ALBS, the AlmaLinux Build System Becomes Publicly Open to All

The AlmaLinux Build System (ALBS) opening aims to increase project transparency and encourage collaboration and community contributions.

After CentOS left the enterprise Linux scene as a free Red Hat replacement, various distributions attempted to fill in the gap. As a result, AlmaLinux and Rocky Linux have managed to break through and become the most popular Red Hat replacements.

The AlmaLinux Foundation was created as a non-profit organization to assure the continued existence of AlmaLinux as a forever-free OS without the risk of falling into the “benevolent” hands of large corporations.

As a result, the distribution is practically in the hands of the Linux community. So, this is probably the best option for its resistance to corporate interests and a guarantee of its future. An action that was warmly welcomed by the whole open source community.

And now, AlmaLinux is taking another step forward in following open-source best practices by opening up its whole distribution build system to the public.

ALBS (AlmaLinux Build System)

First, let’s clarify what ALBS is? ALBS, which stands for AlmaLinux Build System, is a project aiming to automate the building distribution processes and the packages, testing them, signing them, and delivering them to public repositories. The foundation of the ALBS was started back in 2012 by CloudLinux.

AlmaLinux Build System is geared for automation and minimizing human errors. In addition, it integrates with Jenkins for extended functionality.

Today we are adding the next stage of transparency for our build processes by releasing anonymous, read-only access to our build system. This allows anyone to see what packages are being built right now, when a particular package was built, when a package build fails, and all the logs associated with the build process for each and every package.

Making the AlmaLinux Build System public provides higher transparency into the process of building AlmaLinux from its source to its release into public repositories.

Anyone can view what packages are being built, when a specific package was built and when a package build fails. Additionally, all logs related to the particular build are also publicly available.

ALBS (AlmaLinux Build System)

You are probably asking yourself, what is the idea of all this? First and foremost, the goal is to establish maximum transparency throughout the AlmaLinux development process.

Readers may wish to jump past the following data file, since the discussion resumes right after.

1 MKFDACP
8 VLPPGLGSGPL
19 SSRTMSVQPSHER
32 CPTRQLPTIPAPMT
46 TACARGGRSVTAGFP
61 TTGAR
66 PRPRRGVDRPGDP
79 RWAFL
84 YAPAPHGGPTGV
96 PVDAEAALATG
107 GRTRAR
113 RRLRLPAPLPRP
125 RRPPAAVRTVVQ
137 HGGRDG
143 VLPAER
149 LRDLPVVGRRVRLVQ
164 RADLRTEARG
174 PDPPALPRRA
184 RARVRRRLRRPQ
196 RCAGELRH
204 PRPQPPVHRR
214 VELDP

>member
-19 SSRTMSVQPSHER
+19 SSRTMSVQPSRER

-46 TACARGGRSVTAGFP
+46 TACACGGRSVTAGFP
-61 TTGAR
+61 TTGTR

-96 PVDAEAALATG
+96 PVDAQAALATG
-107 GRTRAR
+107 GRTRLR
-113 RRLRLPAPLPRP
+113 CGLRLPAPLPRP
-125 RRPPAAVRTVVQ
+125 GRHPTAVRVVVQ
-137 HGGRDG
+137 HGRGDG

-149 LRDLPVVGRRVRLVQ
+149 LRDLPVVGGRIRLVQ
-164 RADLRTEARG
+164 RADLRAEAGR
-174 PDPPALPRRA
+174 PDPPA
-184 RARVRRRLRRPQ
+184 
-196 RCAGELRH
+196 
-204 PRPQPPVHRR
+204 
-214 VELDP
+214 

On top of that, lifting the curtain to the public on the entire process of distribution building is a good move toward attracting new contributors and is inherent to the open-source philosophy.

The new build system allows community members to create packages for AlmaLinux OS 8.6 and AlmaLinux OS 9.0 for all platforms based on the x86 64, Arm aarch64, PowerPC ppc64le, and s90x architectures.

The AlmaLinux Build System provides different options for finding and filtering specific builds. The more details you supply, the more specific your search will be. The choices are as follows:

  • Build Author
  • Project Name
  • Git tag, branch, or source RPM (SRPM)
  • RPM package name
  • RPM package epoch
  • RPM package version
  • RPM release release
  • RPM package architecture
  • Platform
  • Build task architecture

Of course, only members of the AlmaLinux Packaging Team can sign and release packages. An unauthorized user can see whether the signing was successful or unsuccessful and which PGP key was used.

Access to the new AlmaLinux Build System is available at The source code for the AlmaLinux Build System is released under the GPLv3 license and is available on GitHub. Additionally, a User Guide for the new version of the build system can be found here.

In conclusion, the AlmaLinux community is hard at work creating the best free CentOS alternative. In addition, AlmaLinux’s every move proves its commitment to maximum openness to the Linux community. Something we can only be happy about!

Bobby Borisov

Bobby Borisov

Bobby, an editor-in-chief at Linuxiac, is a Linux professional with over 20 years of experience. With a strong focus on Linux and open-source software, he has worked as a Senior Linux System Administrator, Software Developer, and DevOps Engineer for small and large multinational companies.

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